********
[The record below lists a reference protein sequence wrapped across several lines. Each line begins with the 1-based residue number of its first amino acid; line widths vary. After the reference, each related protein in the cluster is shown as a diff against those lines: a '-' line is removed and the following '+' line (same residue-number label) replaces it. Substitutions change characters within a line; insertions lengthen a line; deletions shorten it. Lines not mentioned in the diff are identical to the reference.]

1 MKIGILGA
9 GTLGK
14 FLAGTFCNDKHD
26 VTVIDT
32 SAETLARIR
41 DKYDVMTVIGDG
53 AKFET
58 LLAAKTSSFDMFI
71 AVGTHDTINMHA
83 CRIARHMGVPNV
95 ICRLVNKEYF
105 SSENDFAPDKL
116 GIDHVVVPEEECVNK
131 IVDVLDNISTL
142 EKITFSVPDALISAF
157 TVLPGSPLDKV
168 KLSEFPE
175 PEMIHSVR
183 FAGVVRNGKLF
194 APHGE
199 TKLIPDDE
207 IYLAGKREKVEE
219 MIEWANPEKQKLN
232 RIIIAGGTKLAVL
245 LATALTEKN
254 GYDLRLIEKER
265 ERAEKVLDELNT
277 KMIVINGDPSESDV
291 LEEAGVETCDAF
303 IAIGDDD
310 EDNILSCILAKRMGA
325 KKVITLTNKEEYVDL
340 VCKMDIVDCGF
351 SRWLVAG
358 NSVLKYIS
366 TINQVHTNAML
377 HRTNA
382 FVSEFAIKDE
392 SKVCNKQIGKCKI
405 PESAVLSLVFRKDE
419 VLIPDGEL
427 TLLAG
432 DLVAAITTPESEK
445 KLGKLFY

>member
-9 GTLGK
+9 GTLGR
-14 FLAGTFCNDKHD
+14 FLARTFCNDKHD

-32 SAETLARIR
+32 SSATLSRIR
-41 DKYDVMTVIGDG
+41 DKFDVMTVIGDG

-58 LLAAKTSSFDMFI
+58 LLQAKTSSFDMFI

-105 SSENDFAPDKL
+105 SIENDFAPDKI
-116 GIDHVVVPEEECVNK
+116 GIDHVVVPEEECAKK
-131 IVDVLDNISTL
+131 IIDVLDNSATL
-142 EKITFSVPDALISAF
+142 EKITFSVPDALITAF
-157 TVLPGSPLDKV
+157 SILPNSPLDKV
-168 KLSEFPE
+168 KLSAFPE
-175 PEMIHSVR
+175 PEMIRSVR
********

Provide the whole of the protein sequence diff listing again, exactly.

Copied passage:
[The record below lists a reference protein sequence wrapped across several lines. Each line begins with the 1-based residue number of its first amino acid; line widths vary. After the reference, each related protein in the cluster is shown as a diff against those lines: a '-' line is removed and the following '+' line (same residue-number label) replaces it. Substitutions change characters within a line; insertions lengthen a line; deletions shorten it. Lines not mentioned in the diff are identical to the reference.]

1 MKIGILGA
9 GTLGK
14 FLAGTFCNDKHD
26 VTVIDT
32 SAETLARIR
41 DKYDVMTVIGDG
53 AKFET
58 LLAAKTSSFDMFI
71 AVGTHDTINMHA
83 CRIARHMGVPNV
95 ICRLVNKEYF
105 SSENDFAPDKL
116 GIDHVVVPEEECVNK
131 IVDVLDNISTL
142 EKITFSVPDALISAF
157 TVLPGSPLDKV
168 KLSEFPE
175 PEMIHSVR
183 FAGVVRNGKLF
194 APHGE
199 TKLIPDDE
207 IYLAGKREKVEE
219 MIEWANPEKQKLN
232 RIIIAGGTKLAVL
245 LATALTEKN
254 GYDLRLIEKER
265 ERAEKVLDELNT
277 KMIVINGDPSESDV
291 LEEAGVETCDAF
303 IAIGDDD
310 EDNILSCILAKRMGA
325 KKVITLTNKEEYVDL
340 VCKMDIVDCGF
351 SRWLVAG
358 NSVLKYIS
366 TINQVHTNAML
377 HRTNA
382 FVSEFAIKDE
392 SKVCNKQIGKCKI
405 PESAVLSLVFRKDE
419 VLIPDGEL
427 TLLAG
432 DLVAAITTPESEK
445 KLGKLFY

>member
-9 GTLGK
+9 GTLGR
-14 FLAGTFCNDKHD
+14 FLARTFCNDKHD

-32 SAETLARIR
+32 SSATLSRIR
-41 DKYDVMTVIGDG
+41 DKFDVMTVIGDG

-58 LLAAKTSSFDMFI
+58 LLQAKTSSFDMFI

-105 SSENDFAPDKL
+105 SIENDFAPDKI
-116 GIDHVVVPEEECVNK
+116 GIDHVVVPEEECAKK
-131 IVDVLDNISTL
+131 IIDVLDNSATL
-142 EKITFSVPDALISAF
+142 EKITFSVPDALITAF
-157 TVLPGSPLDKV
+157 SILPNSPLDKV
-168 KLSEFPE
+168 KLSAFPE
-175 PEMIHSVR
+175 PEMIRSVR